Guest column: The credit crunch

Home Columns Guest column: The credit crunch

by Ramon Falero

Banks don’t seem to want to lend any money right now, and equity markets aren’t a great value proposition for many companies with investors skeptical about, well, everything.

U.S. Bancorp recently commissioned a survey of 1,004 companies nationwide with annual revenue of $10 million or less. Slightly less than one third surveyed said their bank provides everything they need when it comes to financing and other business services.

Yet business needs to go on. Companies still need to buy goods, meet payroll, cover seasonal adjustments and even seize market opportunities. So what are they to do?

More and more are turning to factoring; an alternative to asset-based lending that dates back to the Roman Empire and provides businesses with capital when needed. Factoring is not lending, but rather the purchase of accounts receivable from a business.

Let’s say a business has $50,000 in accounts receivable expected. Depending on the business, it might be weeks, months or longer before it’s in hand. Yet it has an immediate need to cover an expense, buy new inventory or tackle a wide variety of new business prospects.

Traditionally, an owner might have gone to a lender with which he has a relationship and received a loan backed with the expected revenue. Those loans are much harder to come by these days.

One example of a company unable to get traditional funding is a Florida-based hardwood flooring importer and distributor. This company has been in business for more than two decades and has annual sales of over $20 million. It recently changed its business model from selling to some of the largest big box retailers in the country to selling exclusively to specialty dealers, resulting in increased profit margins.

However, many of these dealers do not have the cash flow and have already exhausted their bank and credit card financing options. So the importer/distributor turned to factoring.

For years, factors have fought a stereotype, one that assumes they are a last resort or the business equivalent of payday lending. Yet asset-based or asset-backed lending, which is a specialty area for banks, isn’t cheap. In addition, getting money from a factor doesn’t make a company beholden to any banking covenants.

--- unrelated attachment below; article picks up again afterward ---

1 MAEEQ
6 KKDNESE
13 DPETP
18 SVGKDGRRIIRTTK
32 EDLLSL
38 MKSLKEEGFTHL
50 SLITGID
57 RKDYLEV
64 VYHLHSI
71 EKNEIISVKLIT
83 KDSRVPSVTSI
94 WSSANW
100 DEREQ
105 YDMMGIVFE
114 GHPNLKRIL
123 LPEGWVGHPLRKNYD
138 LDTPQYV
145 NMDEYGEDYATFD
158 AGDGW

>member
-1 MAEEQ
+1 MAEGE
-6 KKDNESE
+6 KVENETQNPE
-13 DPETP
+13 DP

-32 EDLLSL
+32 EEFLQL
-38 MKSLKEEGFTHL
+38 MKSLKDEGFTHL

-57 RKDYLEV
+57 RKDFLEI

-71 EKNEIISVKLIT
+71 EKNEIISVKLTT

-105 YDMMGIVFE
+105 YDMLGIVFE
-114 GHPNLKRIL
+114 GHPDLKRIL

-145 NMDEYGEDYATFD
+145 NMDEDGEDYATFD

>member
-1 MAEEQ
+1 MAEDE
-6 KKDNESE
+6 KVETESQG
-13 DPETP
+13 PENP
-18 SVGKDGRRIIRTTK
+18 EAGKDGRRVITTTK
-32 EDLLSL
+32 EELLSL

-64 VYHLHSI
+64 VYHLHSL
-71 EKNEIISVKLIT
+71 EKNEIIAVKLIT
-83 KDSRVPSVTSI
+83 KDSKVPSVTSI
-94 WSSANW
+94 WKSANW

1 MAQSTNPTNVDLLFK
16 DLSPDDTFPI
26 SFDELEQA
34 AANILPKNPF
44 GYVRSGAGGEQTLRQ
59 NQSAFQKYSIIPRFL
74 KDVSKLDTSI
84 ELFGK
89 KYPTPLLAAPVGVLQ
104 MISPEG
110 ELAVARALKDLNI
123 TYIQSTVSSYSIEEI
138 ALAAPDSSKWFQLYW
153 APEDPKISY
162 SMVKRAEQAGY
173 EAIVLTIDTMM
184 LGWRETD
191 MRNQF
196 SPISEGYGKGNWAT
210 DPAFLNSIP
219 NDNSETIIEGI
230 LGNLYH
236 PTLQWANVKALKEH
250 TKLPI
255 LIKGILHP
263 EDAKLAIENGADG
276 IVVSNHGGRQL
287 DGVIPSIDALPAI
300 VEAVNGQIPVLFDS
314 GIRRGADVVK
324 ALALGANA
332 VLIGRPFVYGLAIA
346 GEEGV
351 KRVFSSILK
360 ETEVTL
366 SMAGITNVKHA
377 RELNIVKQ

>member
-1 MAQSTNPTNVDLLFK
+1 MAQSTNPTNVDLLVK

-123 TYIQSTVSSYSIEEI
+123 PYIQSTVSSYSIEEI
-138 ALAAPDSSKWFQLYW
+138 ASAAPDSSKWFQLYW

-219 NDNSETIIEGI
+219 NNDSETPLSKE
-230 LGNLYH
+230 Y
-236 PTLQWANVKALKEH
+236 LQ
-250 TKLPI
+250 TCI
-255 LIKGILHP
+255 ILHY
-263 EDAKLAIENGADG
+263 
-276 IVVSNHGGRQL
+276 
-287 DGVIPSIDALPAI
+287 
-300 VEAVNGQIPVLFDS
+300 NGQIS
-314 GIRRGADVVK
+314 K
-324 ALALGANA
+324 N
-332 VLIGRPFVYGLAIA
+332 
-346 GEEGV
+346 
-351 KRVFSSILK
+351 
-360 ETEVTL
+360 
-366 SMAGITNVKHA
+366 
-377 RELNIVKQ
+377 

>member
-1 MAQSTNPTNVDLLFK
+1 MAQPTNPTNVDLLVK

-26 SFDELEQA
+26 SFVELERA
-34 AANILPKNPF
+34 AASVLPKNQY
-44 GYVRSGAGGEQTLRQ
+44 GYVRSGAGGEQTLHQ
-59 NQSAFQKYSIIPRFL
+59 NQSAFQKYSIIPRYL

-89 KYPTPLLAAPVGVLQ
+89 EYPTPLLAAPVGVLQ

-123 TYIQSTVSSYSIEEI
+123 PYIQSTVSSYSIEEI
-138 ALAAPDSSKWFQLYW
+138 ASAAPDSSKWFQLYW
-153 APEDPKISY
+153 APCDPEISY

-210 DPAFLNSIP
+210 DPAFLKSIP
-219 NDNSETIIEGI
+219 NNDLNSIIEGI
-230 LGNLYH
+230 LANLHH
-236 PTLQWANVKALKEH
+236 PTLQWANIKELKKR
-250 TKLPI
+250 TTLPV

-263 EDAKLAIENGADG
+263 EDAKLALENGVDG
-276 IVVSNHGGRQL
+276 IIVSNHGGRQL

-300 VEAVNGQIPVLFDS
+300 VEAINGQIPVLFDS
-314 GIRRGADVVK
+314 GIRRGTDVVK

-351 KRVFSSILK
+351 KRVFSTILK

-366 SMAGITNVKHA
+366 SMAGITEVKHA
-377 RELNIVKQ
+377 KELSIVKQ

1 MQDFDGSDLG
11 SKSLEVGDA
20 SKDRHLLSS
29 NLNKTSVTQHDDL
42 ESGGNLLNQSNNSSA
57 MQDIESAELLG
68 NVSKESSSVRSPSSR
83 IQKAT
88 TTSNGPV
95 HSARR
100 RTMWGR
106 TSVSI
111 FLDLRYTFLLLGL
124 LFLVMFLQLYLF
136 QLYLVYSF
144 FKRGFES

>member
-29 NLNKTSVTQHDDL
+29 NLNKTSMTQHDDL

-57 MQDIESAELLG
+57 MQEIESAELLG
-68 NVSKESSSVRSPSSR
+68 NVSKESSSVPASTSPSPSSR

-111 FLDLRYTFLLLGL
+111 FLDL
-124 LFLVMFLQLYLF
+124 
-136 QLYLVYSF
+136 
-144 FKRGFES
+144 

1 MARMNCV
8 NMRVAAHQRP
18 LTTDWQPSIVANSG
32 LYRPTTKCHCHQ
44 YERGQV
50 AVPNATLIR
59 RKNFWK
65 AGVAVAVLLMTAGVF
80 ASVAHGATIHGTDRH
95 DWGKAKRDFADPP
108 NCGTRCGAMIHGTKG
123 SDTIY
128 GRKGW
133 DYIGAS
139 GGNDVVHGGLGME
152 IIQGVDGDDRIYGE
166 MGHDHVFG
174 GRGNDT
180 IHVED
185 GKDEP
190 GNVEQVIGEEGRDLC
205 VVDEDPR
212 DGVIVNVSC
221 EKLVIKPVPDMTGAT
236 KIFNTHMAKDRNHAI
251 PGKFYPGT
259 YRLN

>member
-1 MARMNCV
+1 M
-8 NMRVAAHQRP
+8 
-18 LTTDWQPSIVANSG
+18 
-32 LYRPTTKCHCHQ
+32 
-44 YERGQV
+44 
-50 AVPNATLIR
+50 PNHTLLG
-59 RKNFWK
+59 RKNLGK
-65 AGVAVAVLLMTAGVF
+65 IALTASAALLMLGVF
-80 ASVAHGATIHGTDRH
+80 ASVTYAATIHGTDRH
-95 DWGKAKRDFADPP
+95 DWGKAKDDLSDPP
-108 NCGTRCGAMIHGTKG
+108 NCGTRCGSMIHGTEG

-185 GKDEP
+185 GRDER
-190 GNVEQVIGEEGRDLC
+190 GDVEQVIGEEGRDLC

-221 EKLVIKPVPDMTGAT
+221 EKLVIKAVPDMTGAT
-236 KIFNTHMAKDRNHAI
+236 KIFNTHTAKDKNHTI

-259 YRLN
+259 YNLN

With the help of Liquid Capital, the flooring importer is able to offer clients exclusive financing offers. In fact, since March, Liquid Capital has

approved nearly $1.5 million in credit for approximately 90 flooring dealers in Florida alone. The average dealer is receiving $15,000 in credit leading to a 30% increase in sales for the importer.

In better times, many factoring clients do “graduate’’ to bank lending. But factoring often is the only option, especially for those that don’t have established banking relationships.

Oftentimes, companies choose to continue to use factors for credit and collection services, as many find it more efficient than creating their own departments. For example, Liquid Capital essentially acts as an accounts receivable department, offering a full-line of management services including processing and ledgering of accounts receivable, credit review and assessment, professional collection services and preparation of reports, including online access to accounts.

Each company’s factoring cost is based on its risk, industry and market position. While critics say it’s more costly than lending, those in factoring beg to differ.

If you have a chance to grow your business and you don’t have capital available, your competitors can take your market share, you can miss a growth opportunity or you can skip a payroll. If that’s the case, what is capital worth?

Liquid Capital of America Corp. is a franchise organization with more than 60 offices. Ramon Falero is a principal in Miami, and has worked in commercial banking. He can be reached at 305.603.7789.

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